Diabetes can damage the small blood vessels supplying nerves, causing loss of function. This is called diabetic neuropathy and it particularly damages sensation in the feet, causing numbness and possible severe damage, such as foot ulcers.

Diabetes can damage the larger blood vessels in the heart and brain. Lumps of fatty material containing cholesterol narrow these blood vessels (atherosclerosis). Eventually blood flow can be completely blocked by a small overlying blood clot. This can damage the heart muscle (heart attack) or brain (stroke).

Preventing these complications is a critical aim of diabetes management. This can be done by both tight blood glucose control and by controlling all other factors that can damage blood vessels.







< 299 umol/l

< 6.5 %]

Blood pressure

- with nephropathy

< 130 / 80

< 125 / 75

Blood glucose before meals

Blood glucose after meals

4 – 7 mmol/l

5 – 8 mmol/l

Aspirin if > 40 years of age or cardiovascular risk

75 mg daily

Smoking status


Total cholesterol

< 4.0 mmol/l



LDL cholesterol

< 2.0 mmol/l

Body mass index

20 – 25 kg/m2


< 1.7 mmol/l

*HbA1c is the most widely used measure of average blood glucose control in diabetes.

 It is not used in thalassaemia because repeated blood transfusions make it inaccurate.


There has been a belief that people with thalassaemia and diabetes have a much lower risk of developing diabetic complications. However, I think that will be challenged in the future. 

The successful management of thalassaemia is now leading to a significantly increased lifespan.

If diabetes is also present, there will be a much greater opportunity for diabetic complications to develop, which we are beginning to see in our patient population.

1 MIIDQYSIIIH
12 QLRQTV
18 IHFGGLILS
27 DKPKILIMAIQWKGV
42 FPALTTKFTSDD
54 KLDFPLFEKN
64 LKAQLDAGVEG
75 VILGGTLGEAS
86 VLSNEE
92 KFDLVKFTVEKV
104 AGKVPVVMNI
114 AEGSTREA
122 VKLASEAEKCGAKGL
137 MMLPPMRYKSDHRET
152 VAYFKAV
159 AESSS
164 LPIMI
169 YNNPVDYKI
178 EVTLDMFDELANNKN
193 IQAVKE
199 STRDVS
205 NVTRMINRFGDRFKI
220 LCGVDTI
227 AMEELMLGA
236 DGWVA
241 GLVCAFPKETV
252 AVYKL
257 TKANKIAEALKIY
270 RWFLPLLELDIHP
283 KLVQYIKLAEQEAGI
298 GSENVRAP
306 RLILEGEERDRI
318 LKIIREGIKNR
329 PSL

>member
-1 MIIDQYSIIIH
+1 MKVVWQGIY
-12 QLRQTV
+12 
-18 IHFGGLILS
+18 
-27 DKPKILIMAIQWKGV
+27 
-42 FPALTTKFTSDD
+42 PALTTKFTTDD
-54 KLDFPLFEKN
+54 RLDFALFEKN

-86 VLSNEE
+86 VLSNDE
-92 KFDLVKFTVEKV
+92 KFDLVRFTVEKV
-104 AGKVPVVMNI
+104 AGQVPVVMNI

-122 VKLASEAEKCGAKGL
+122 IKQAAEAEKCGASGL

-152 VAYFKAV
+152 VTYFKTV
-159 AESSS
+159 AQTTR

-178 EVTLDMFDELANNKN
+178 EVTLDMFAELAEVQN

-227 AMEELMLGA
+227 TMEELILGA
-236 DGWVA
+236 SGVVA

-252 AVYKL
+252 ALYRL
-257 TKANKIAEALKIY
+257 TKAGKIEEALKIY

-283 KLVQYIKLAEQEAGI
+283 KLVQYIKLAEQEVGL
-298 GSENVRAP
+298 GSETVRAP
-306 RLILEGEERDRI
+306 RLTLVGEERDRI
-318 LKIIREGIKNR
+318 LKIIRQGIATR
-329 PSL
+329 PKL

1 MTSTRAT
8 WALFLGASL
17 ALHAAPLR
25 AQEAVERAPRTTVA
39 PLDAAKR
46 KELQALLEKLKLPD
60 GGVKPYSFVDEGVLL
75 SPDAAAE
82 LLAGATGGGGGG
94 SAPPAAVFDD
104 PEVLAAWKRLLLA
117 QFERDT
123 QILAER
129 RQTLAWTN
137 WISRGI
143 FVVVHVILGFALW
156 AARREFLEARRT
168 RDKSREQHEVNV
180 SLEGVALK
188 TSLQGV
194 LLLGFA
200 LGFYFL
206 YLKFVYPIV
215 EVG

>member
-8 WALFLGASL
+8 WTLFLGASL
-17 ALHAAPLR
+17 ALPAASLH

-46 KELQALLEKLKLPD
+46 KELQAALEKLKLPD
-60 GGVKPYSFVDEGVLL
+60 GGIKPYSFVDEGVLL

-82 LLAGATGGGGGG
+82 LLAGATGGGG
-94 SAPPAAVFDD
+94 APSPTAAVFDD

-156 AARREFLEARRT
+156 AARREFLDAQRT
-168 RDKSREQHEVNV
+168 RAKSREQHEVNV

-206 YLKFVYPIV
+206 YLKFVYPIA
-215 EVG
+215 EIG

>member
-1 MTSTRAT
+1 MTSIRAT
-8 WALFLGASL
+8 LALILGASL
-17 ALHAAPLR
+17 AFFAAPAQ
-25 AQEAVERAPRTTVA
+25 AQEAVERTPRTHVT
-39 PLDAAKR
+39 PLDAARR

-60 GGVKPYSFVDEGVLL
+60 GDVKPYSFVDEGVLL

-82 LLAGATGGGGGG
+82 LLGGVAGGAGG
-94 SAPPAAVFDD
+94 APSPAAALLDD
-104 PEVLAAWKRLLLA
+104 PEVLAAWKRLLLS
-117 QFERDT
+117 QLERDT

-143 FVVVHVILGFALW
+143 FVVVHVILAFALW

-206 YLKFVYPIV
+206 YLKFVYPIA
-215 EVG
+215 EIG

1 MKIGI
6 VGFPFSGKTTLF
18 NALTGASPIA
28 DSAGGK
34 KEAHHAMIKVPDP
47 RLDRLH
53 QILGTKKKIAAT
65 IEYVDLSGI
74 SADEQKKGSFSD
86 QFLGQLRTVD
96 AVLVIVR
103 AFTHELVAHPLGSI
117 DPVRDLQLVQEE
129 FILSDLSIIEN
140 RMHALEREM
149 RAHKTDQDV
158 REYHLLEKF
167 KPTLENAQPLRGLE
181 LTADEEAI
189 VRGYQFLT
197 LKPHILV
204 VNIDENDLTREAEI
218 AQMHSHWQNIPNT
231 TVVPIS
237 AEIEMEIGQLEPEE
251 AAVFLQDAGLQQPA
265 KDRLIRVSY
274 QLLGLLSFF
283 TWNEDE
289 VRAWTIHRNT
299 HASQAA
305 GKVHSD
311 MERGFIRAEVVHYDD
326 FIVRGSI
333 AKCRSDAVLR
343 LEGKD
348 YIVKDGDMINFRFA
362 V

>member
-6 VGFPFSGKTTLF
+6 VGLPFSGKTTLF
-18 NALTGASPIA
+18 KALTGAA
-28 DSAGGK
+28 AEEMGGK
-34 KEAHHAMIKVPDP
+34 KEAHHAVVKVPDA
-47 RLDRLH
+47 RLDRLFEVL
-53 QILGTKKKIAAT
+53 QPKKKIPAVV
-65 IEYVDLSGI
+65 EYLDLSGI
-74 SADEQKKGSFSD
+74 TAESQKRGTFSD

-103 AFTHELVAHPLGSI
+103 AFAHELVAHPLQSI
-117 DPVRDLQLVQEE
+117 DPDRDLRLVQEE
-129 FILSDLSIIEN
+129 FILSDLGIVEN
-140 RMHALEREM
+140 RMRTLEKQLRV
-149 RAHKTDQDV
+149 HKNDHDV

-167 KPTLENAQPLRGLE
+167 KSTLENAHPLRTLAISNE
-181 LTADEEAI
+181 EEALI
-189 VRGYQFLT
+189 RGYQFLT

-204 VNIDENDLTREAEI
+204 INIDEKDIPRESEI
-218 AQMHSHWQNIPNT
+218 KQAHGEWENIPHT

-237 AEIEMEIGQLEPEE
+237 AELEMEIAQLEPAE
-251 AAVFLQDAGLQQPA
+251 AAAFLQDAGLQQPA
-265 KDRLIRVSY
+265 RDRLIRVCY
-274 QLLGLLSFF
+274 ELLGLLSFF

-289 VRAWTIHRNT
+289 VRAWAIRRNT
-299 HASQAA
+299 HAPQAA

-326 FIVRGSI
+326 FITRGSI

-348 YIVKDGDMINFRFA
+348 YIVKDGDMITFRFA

How should diabetes in thalassaemia be managed?

Ideally, with the best iron chelation therapy, iron overload diabetes will not occur in thalassaemia. This is the great future hope. However, worldwide diabetes is increasing so much that type 1 or 2 diabetes may occur in a person with thalassaemia. In thalassaemia, screening allows raised blood glucose levels to be detected at an early stage. At this stage of abnormal glucose tolerance, intensive iron chelation may prevent diabetes developing or can even revert blood glucose levels to normal. In addition, weight loss and exercise are both established ways to reduce insulin resistance and to prevent progression to diabetes.


Once diabetes develops, some oral antidiabetic drugs have been tested in thalassaemia. There are reports on the successful use of sulphonylureas and acarbose. Sulphonylureas (e.g. glibenclamide, gliclazide, glimepiride) lower blood glucose by increasing insulin release from pancreatic ß-cells. Acarbose inhibits the digestion of starch and sugars in the gut, reducing the rise in blood glucose after food. For type 2 diabetes, metformin is the first choice treatment but there is little research on its use in thalassaemia. Metformin reduces insulin resistance and can protect against cardiovascular disease. It could be equally promising in thalassaemia and we certainly consider using metformin.